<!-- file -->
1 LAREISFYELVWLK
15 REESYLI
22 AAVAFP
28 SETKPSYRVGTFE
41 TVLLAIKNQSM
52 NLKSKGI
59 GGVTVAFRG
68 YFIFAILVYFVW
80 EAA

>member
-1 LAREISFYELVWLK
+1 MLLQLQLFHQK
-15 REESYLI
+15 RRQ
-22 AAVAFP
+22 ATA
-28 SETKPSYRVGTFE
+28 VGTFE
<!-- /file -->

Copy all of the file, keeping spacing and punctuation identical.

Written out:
1 LAREISFYELVWLK
15 REESYLI
22 AAVAFP
28 SETKPSYRVGTFE
41 TVLLAIKNQSM
52 NLKSKGI
59 GGVTVAFRG
68 YFIFAILVYFVW
80 EAA

>member
-1 LAREISFYELVWLK
+1 MLLQLQLFHQK
-15 REESYLI
+15 RRQ
-22 AAVAFP
+22 ATA
-28 SETKPSYRVGTFE
+28 VGTFE